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I think the most important, and exciting, aspect to me about Button Poetry Live is the consistent curation of physical artistic space with a culture of critique and growth. Of course, for anyone who does not have geographical access to the space, the most exciting part must be the fact that Button Poetry Live will consistently produce high-quality video and audio of these performances for all to see. I think, however, that it is so easy to forget about or not consider the work that these poets put into their work. The help we receive.
We can see a video like Neil Hilborn’s OCD and its 10 million views and love it, because it is a thing to be loved, but also believe that the poem appeared out of thin air because that is, in a way, how we are experiencing anything on YouTube or the internet. We only see outcomes and not input. Many Button Poetry favorites come out of an old show in St. Paul called Soap Boxing. Neil Hilborn, Sierra DeMulder, Guante, Hieu Nguyen, Khary Jackson aka 6 is 9, Button Editor in Chief Michael Mlekoday, Executive Director Sam Cook and Assistant Director Dylan Garity, all met each other at the St. Paul poetry slam. We workshopped each other’s poems, we pushed and supported each other. I remember when Neil first read OCD several years ago, it looked nothing like it does now, but through the relationships made in that physical space, Neil was able to workshop the poem, rehearse, re-draft the writing and performance and, after several months, create one of the most well-known slam poems in the world.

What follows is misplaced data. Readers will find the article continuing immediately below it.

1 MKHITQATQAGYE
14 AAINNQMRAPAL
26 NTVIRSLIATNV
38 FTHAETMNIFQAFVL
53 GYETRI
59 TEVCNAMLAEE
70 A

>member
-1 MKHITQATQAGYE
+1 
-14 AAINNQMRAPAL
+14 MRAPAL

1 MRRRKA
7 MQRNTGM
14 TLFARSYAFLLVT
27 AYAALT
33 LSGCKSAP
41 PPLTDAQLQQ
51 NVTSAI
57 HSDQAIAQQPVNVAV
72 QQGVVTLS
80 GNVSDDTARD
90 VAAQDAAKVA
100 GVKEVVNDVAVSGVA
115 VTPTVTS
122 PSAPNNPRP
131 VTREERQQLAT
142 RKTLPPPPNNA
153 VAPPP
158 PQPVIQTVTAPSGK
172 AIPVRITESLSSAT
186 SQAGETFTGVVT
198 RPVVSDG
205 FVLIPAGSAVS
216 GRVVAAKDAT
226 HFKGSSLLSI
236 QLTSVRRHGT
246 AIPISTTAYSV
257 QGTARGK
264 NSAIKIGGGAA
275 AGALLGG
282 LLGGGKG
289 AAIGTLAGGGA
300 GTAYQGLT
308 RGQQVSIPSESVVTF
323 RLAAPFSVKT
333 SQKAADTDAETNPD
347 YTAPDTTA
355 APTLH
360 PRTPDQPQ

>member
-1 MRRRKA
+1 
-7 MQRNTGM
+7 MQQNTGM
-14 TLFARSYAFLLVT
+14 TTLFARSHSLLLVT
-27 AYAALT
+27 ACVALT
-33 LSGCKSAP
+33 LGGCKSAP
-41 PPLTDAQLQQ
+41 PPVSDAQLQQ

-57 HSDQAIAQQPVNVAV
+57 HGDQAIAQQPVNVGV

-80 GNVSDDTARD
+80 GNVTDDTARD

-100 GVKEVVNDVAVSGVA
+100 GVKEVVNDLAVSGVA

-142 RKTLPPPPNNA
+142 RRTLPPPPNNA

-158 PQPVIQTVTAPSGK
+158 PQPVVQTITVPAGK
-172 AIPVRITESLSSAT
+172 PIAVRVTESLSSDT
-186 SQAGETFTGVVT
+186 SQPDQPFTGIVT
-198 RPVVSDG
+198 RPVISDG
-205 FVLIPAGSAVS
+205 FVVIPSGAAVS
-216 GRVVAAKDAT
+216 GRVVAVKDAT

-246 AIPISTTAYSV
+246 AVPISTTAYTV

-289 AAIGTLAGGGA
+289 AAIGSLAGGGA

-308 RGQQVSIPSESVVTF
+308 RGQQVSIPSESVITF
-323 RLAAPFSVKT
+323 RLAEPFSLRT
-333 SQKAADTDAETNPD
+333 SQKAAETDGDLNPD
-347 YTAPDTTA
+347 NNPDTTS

Investing in a broadcasted physical space is also investing in Button Poetry’s audience as it is now and will be in the future. Button Poetry Live will create a workshop environment, a free workshop open to the public before each show, and I can guarantee if the space is curated well and intentionally, two or three years from now the most popular poem on the Button channel might just come from a young poet performing and writing out of that space. Not because poets are magicians and our poems just appear, but because we are supported and pushed and given space to make mistakes and learn and be vulnerable and be held accountable in our craft and in our lives, because we experience the poetry of our contemporaries and elders, because we are all active and passive learners simultaneously.
Investing in BPL isn’t just a guarantee of great videos next month or next year, it is a guarantee of supporting new voices, voices you or I haven’t heard yet, perhaps voices that the poets themselves have not yet even discovered. I know when I showed up at my first poetry slam in St. Paul in 2009 I had no idea what stories I needed to tell or how I was capable of telling them. Anyone who has enjoyed my poetry as it appears on the Button Poetry Channel should know it all came out of a physical space and, no matter how technologically advanced we become, we can never replace the physical space (or the human connection which takes place inside of it) that sparks so many of these poems and our ability to write and share them with the world. At the end of the day, had no one come up and greeted me at my first slam and told me they saw something in me and hoped to see me next time I may never had stuck it out, my work may have never made it off the page again. But here I am, because of others. Here we all are.
– Michael Lee is a Norwegian-American writer and author of the chapbook “Secondly. Finally”, which won the 2014 David Blair Memorial Prize (Organic Weapon Arts). Having received grants from the Minnesota State Arts Board, the LOFT Literary Center, and the Metropolitan Regional Arts Council, his work has appeared or is forthcoming in Ninth Letter, Hayden’s Ferry Review, Indiana Review, Phoebe, Copper Nickel, Poetry Northwest, and The Carolina Quarterly among other journals. He attends the Harvard Graduate School of Education.